How To Make Naturally Dyed Easter Eggs

Easter is nearly here and when we saw this fun idea we just had to share! 


  • Hard-boiled eggs, room temperature 
  • Water
  • 1 cup chopped purple cabbage per cup of water (for blue eggs) 
  • 1 cup red onion skins per cup of water (for red/lavender eggs) 
  • 1 cup yellow onion skins per cup of water (for orange/rust red eggs) 
  • 1 cup shredded beets per cup of water (for pink/maroon eggs) 
  • 2 tablespoons ground turmeric per cup of water (for yellow eggs) 
  • White distilled vinegar (1 tablespoon per cup of strained dye)
  • Liquid neutral oil, such as vegetable or grapeseed


  • Saucepan with lid
  • White dish
  • Fine-mesh strainer
  • A second saucepan or bowl
  • Baking dish or other container
  • Paper towel


  1. You can make separate batches of different colors or one large batch of a single color. Follow the ratios given above for each ingredient to make more or less dye.
  2.  Add water to your pan. Pour the amount of water you need for the dye you’re making into a saucepan.
  3. Start making the dye: Add the dye matter (purple cabbage, onion skins, etc.) and bring the water to a boil.
  4. Adjust the heat: Turn the heat down to low and simmer, covered, for 15 to 30 minutes.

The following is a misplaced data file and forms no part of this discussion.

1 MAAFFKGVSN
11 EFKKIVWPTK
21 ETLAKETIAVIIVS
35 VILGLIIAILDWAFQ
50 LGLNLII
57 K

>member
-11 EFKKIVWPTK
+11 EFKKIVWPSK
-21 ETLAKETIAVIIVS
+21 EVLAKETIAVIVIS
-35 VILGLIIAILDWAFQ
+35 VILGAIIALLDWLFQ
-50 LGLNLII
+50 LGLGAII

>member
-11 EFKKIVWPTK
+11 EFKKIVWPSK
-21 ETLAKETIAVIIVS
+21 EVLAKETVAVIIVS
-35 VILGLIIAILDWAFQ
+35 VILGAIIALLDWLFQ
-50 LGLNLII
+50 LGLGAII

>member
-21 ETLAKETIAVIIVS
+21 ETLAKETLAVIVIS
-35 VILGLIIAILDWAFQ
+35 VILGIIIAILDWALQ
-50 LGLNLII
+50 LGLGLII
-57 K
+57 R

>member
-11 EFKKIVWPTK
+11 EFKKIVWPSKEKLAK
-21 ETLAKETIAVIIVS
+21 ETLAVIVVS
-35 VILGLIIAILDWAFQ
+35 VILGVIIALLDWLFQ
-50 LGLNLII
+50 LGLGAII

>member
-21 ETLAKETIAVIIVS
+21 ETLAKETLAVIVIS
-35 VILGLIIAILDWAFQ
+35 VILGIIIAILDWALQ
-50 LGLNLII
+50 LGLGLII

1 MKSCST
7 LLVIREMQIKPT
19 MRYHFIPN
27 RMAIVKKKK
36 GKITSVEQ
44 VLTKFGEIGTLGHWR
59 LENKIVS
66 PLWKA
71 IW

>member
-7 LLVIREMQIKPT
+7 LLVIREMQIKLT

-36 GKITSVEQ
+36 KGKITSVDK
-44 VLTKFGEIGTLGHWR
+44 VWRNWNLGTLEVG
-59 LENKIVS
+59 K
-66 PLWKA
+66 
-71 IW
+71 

5. Check the color: The dye is ready when it reaches a hue a few shades darker than you want for your egg. Drip a little dye onto a white dish to check the color. When the dye is as dark as you like, remove the pan from the heat and let the dye cool to room temperature. 
  6. Strain the dye: Pour the cooled dye through a fine-mesh strainer into another saucepan.
  7. Add vinegar: Stir the vinegar into the dye — use 1 tablespoon of vinegar per cup of strained liquid.
  8. Pour the dye over the eggs: Arrange the room-temperature eggs in single layer in a baking dish or other container and carefully pour the cooled dye over them. Make sure the eggs are completely submerged.
  9. Put the eggs in the fridge: Transfer the eggs in the dye to the refrigerator and chill until the desired color is reached.
  10. Dry and oil the eggs: Carefully dry the eggs, and then massage in a little oil to each one. Polish with a paper towel. Store the eggs in the refrigerator until it is time to eat (or hide) them.